Emperor X’s Long Lost D.C. Album
Last week, Paste magazine released an online-only issue documenting their favorite 25 up-and-coming acts, which included a fascinating anti-folk artist with some D.C. roots: Chad Matheny, aka Emperor X. For close to a decade, Matheny has amassed a cult following with his visceral yet intimate tunes and charismatic live performances. His bio says he's from Jacksonville, Fla., but as the Paste profile made clear, Matheny has bounced around the country, living in one town or another. So, curious as ever, Arts Desk decided to call up Matheny to discuss his time in D.C.
Matheny went American University and studied physics, a subject he selected based on its difficulty. "I figured, 'At what point in my life am I ever going to have to do the hardest thing possible,'" he says. "'If I don't do it now, I probably never will.'" Matheny says he had an interest in physics from a philosophical perspective, and his education gave him the confidence to tackle any kind of subject, not to mention given him some grounding as an artist.
A.U. also happened to be where Emperor X got its foundations. Matheny lived at Hughes Hall during his first semester, in the fall of 1997. That's where he first began creating music, recording whenever he had time to himself in his room. But with a roommate who stuck around a lot, Matheny had to get creative, using a "secret compartment where they would store cleaning supplies" in the elevator shaft to do his thing. "That's where I learned how songs work," he says. Matheny also had a friend taking drum lessons, and made an illegal copy of his friend's key so he could teach himself how to play drums and piano.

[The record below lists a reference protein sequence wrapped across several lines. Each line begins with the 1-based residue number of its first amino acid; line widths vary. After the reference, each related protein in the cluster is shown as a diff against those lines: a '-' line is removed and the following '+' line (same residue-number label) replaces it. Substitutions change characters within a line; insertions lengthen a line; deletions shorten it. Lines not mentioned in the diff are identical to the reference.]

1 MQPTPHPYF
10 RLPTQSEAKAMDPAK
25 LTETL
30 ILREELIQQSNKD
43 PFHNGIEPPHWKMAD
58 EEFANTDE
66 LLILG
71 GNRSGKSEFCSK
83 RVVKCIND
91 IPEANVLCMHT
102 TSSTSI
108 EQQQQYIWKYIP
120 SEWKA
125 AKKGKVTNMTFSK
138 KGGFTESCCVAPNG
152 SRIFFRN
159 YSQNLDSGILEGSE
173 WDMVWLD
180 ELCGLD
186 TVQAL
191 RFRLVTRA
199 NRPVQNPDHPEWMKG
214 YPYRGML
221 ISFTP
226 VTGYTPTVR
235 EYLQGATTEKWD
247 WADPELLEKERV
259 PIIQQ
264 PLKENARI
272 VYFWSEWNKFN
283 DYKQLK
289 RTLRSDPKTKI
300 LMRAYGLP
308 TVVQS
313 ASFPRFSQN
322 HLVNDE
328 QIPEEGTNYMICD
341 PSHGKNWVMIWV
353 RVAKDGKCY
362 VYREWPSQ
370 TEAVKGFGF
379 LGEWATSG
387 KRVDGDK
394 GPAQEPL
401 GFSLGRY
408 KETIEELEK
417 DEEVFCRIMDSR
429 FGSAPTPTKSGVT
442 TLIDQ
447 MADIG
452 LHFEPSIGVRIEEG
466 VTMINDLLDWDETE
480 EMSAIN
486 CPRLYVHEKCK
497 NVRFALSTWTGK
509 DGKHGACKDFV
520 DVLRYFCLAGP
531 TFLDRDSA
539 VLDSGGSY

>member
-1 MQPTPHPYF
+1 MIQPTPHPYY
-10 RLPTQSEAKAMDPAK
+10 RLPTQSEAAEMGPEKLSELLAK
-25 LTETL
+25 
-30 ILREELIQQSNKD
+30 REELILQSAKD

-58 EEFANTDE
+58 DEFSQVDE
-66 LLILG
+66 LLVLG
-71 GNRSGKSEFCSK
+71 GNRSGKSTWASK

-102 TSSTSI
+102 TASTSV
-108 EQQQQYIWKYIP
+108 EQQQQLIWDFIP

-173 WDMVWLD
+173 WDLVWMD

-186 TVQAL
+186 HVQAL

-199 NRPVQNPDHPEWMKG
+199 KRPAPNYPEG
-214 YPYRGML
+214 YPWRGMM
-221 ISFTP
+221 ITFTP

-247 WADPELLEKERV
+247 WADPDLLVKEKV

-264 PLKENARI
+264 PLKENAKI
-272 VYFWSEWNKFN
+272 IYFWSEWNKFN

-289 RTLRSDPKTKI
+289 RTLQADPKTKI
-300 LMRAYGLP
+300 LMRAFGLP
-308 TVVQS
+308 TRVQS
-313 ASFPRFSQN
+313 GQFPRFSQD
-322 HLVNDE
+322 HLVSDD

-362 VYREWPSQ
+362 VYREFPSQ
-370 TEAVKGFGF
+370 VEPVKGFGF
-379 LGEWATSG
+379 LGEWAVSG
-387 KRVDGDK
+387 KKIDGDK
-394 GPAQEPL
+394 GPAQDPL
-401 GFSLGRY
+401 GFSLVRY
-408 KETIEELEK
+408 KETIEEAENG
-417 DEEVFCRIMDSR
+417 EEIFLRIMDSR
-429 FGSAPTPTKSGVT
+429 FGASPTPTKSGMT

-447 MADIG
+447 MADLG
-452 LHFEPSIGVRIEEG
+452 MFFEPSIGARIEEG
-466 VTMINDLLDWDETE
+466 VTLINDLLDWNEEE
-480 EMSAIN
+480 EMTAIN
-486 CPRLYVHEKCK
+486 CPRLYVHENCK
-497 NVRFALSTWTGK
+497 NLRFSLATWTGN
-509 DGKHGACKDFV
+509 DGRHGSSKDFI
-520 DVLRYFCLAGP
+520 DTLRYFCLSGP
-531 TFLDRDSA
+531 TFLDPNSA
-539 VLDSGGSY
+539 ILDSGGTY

During that school year, Matheny wrote and recorded what eventually became his first album, The Joytakers' Rakes/Stars on the Ceiling, Pleasantly Kneeling. The following summer, he assembled all his tapes to get pressed onto vinyl, adding an additional song later on in the fall while studying abroad in Buenos Aires. When he heard the full thing in the spring of '99, Matheny had a change of heart about his songs. "I tried to cancel the order 'cause I hated them so much."
He hid all 300 copies under his bed until he mentioned the album to Adam Witt, a friend he met while studying abroad. "I forgot when he told me about the record," Witt says. "It became sort of this thing where I really really wanted to hear it." As the Paste profile details, Matheny and Witt had a peculiar standoff when Witt tried to grab a copy of the record, which resulted in a bloodied hand and shattered vinyl.
As Witt recalls, he finally saw his chance to snatch a copy at the end of 1999-2000 school year while hanging out in Matheny's dorm room. "Chad doesn't have very good eyesight, so I thought I could hide it under my shirt and he wouldn't see it," Witt says. Matheny didn't miss a beat, and chased Witt outside where the leftovers from winter were still thawing out on the ground, which Matheny decided to use for his quest to get his music back. "We were running around my car and he's holding up a giant chunk of ice, threatening to throw it at my car," Witt says.